The Undergraduate Essay Contests are designed to showcase and reward exceptional research done by undergraduate students taking Classics courses at Canadian universities. Applicants do not need to be Classics majors to submit their work. Essays written for any undergraduate course with Classical content at a Canadian university during the previous academic year are eligible. Two separate competitions are held each year. The Junior contest is for papers written by undergraduates in survey courses where no specialized knowledge of Greek or Latin is required. The Senior contest is for papers written by undergraduates in specialized upper-level courses in Classics. There are separate prizes for each of these categories:
In 2006, UCL undergraduate David Tett (UCL French) won the photography category, and Abla Kandalaft (UCL History) was shortlisted for the essay prize.
A prize will be awarded by the Society for an essay written by an undergraduate in English or in French, of between 2000 and 5000 words, on any subject within the broader scope of French studies. The award includes a cash prize of £250.
The Undergraduate Essay Prize competition was open to all current Humanities and Social Science undergraduates, with a single prize of £150 for the winning essay. The essay had to be one which had already been submitted for a tutorial, and could be no more than 3,000 words in length.
2017 Undergraduate Essay Prize - winners announced
For the undergraduate essay prize, we request that no more than six essays per undergraduate department or programme should be submitted, each with a signed note by the Head of Department or tutor certifying the applicant’s registered status.
Undergraduate Edinburgh EAR Congress Essay Prize | …
THE GERMAN-CANADIAN STUDIES UNDERGRADUATE ESSAY PRIZE is awarded on an annual basis for the best undergraduate essay on any aspect in the field of German-Canadian Studies, including, but not limited to, anthropology, cultural studies, education, folklore, history, journalism, law, linguistics, musicology, philosophy, political science, psychology, theater and drama, theology and religious studies, and women’s studies. The essay must have been written during the preceding academic year (April-March).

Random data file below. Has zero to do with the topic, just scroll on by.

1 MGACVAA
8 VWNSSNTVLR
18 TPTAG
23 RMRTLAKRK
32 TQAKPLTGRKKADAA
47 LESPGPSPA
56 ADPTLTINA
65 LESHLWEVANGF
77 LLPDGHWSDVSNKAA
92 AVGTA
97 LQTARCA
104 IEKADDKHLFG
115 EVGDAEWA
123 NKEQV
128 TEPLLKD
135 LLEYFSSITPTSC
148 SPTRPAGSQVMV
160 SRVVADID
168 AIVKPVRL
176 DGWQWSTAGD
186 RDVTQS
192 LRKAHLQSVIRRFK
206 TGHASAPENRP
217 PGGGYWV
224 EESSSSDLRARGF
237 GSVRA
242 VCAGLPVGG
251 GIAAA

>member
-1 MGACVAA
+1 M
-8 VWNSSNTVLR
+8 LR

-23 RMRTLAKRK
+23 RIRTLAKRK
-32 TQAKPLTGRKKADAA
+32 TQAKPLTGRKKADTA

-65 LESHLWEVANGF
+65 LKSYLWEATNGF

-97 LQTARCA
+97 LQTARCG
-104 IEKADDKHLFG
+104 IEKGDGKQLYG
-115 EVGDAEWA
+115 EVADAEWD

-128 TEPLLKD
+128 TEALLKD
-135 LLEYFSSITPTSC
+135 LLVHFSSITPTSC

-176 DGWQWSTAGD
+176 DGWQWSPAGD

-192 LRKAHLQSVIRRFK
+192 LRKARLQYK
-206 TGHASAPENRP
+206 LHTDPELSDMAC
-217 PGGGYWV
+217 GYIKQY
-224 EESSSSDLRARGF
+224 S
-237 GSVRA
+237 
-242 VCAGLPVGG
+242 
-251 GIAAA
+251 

This is the Undergraduate Essay Prize's introductory year, the competition being trialled in Humanities and Social Sciences. It was open to all current Humanities and Social Science undergraduates, with a single prize of £150 for the winning essay. The essay had to be one which had already been submitted for a tutorial, and could be no more than 3,000 words in length.
UCL undergraduate wins Erasmus essay prize
In 2006 the Society instituted three undergraduate prizes each year as part of its efforts to promote French history in universities. The prizes - one first prize of £300 and two supplementary prizes of £100 each - are awarded for the best final year undergraduate dissertation or extended research essay produced in a UK or Irish university in each academic year, concerning any aspect of French history, or any aspect of contemporary French Studies with a substantial historical dimension.
Work eligible for these prizes would normally be expected to exceed 7,000 words in length, though consideration will be given to pieces falling just short of this size. In 2006, the first year of the competition, there were 13 entries from 8 Higher Education Institutions (HEIs).
The winning dissertation is guaranteed publication on the Society's website, and might in addition be considered for publication in modified form in the Society's journal, French History (published by Oxford University Press). Those awarded one of the runner-up prizes would be considered for (though not guaranteed) publication on the website only.
Nominations for these prizes should be made ONLY by a recognised university or college of higher education, through the relevant Head of Department or Chair of Examiners covering this work. The dissertation should have been awarded first class marks. Each HEI may nominate up to three students. Students should NOT nominate themselves.
Nominations for these prizes should be forwarded, preferably in electronic form, by Friday 28 July 2017 to Dr. Andrew W M Smith: